Skateboarding legend Tony Hawk has paid tribute to a skating mad teenager from Ealing, who took his own life after alleged bullying, by sending a touching video to his grieving family.
Damien Brown's mother described her 14-year-old son this week as 'energetic and enthusiastic' after the keen skater and BMX rider from Gurnell Grove, Ealing, ended his life on February 29.
Mum Lindsey Brown believes Damien, who suffered from ADHD, ADD, ODD and suspected Aspergers Syndrome, took the extreme action because he was being bullied at school.
The death even prompted Tony Hawk, one of the biggest names in skateboarding, to send a personally-recorded video message to Damien's family.
In the video, in which he appears alongside other skaters, he says: "We just want to say goodbye to Damien, we know you’re remembering him today and we know you’re honouring him, we want to do the same."
He adds: "If any of you are struggling, reach out for help. Always reach out for help, there's always help.
"Going to miss you Damien."
As well as at school, bullying was also said to have taken place at his beloved Ealing Skate Park Association, based in Ruislip Road East, since 2014, where on one occasion bullies allegedly unbolted his bike and threw parts of it around the park.
But Damien also made close friends at the park before his death and was said to have been immensely popular among his friends there.
His pals even arranged a Skate Park Jam on March 6 in his honour and produced an emotional video thanking him for his friendship and support.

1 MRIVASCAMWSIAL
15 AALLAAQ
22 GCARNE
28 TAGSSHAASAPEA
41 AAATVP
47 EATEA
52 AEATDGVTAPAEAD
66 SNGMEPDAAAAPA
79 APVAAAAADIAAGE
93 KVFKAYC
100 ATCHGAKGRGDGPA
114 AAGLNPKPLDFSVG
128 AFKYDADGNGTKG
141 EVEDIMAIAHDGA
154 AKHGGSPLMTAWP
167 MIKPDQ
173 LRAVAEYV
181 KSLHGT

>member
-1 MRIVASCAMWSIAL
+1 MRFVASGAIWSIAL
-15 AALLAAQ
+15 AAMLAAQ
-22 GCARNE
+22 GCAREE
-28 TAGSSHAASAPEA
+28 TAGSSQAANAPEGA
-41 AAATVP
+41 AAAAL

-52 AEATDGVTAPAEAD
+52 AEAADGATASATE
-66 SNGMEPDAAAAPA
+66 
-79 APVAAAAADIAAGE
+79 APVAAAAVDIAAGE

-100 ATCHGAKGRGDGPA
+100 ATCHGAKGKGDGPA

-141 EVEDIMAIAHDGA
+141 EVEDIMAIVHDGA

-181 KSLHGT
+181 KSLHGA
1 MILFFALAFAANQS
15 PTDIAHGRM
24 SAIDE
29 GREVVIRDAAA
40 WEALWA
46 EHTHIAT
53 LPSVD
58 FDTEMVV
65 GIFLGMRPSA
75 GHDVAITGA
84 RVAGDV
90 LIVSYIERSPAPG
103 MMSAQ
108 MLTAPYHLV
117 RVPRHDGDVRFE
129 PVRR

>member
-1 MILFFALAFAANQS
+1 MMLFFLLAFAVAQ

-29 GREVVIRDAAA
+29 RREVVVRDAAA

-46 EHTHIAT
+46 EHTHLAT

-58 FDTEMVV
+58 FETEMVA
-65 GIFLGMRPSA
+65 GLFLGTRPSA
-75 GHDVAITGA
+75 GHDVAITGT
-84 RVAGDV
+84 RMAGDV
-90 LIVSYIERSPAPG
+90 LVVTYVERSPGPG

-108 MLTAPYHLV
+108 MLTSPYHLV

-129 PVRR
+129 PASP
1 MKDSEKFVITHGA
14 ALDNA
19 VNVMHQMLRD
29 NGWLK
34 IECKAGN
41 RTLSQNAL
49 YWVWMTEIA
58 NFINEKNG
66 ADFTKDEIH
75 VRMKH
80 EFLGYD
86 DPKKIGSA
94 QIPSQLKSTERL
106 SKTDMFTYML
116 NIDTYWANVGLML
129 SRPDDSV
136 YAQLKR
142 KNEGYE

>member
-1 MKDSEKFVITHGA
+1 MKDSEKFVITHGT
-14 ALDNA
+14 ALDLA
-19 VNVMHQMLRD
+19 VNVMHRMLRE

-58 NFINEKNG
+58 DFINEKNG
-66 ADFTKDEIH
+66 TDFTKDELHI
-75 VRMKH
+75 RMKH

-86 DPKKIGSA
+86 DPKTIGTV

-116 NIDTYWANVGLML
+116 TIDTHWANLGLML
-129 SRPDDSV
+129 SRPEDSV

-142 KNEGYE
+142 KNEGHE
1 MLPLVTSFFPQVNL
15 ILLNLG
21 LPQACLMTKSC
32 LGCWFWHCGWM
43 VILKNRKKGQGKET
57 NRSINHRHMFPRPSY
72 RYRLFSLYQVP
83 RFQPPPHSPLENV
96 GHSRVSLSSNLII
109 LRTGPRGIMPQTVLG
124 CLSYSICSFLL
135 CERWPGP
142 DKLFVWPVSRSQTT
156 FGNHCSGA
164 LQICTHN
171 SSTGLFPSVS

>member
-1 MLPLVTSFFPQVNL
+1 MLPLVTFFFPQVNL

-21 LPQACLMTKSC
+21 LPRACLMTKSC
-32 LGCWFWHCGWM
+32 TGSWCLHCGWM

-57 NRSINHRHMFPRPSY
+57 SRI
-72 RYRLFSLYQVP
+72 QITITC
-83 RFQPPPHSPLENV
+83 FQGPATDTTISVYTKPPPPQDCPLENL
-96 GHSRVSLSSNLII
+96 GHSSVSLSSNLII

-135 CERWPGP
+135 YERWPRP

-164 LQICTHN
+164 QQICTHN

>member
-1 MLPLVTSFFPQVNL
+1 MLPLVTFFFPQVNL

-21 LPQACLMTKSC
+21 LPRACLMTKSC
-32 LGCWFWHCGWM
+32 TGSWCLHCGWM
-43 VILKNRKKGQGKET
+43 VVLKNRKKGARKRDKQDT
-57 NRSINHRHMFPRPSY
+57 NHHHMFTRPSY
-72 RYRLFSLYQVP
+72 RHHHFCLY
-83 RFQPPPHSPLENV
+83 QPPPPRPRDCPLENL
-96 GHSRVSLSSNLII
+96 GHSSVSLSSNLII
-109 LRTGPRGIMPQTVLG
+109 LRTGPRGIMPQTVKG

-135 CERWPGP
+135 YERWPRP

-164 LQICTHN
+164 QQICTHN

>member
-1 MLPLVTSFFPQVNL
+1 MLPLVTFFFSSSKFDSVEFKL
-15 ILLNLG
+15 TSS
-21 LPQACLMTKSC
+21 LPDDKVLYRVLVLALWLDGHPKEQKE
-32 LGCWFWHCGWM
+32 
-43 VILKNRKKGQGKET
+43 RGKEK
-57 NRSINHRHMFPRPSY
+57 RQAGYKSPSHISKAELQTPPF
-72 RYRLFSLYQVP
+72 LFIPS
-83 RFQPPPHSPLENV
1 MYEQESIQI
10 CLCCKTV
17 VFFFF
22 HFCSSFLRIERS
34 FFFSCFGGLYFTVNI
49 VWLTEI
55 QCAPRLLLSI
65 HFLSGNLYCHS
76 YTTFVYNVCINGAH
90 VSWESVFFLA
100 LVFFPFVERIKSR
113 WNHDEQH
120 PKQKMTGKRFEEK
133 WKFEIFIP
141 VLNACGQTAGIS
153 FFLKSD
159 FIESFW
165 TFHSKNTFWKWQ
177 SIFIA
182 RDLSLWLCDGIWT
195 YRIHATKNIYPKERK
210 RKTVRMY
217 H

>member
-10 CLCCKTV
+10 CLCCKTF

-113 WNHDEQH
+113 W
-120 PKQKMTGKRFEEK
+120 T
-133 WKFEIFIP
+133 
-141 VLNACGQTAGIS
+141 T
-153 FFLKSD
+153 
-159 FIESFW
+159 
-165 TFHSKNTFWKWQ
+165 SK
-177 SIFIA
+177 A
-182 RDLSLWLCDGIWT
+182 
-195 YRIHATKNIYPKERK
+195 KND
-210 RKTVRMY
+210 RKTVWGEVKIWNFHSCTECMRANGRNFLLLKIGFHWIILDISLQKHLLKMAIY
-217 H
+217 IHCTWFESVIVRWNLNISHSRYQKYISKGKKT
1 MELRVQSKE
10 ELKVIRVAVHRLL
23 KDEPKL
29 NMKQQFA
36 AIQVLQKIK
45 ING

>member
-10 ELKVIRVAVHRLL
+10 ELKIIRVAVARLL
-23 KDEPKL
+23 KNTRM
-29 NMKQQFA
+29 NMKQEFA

Ms Brown, who has lived in Ealing for two years, told getwestlondon : "He was energetic and enthusiastic. He would help anyone when he was able to and he would talk to anyone.
"He would be one of the first people to say 'are you okay?'
"He was on-and-off bullied for a year (at school) and we knew of it and we were sorting it out, but it kept escalating."
Damien lived with his mum, sister, brother, step dad and two step sisters, all of whom he was close to.
'If you're being bullied, speak up'
Ms Brown added: "It's very hard, we (the family) are having problems. I withdraw from a lot of people and I do not go out very often.
"It has had a lot of impact on everyone, everyone seems really lost without him, and everyone still can't believe it.
"If anyone is being bullied they need to tell someone straight away, if it is a teacher or anyone at school or at home they need to tell someone.
"They (bullies) have got to start thinking about how would they feel about what they are doing (if it was them being bullied), and think about other people's feelings."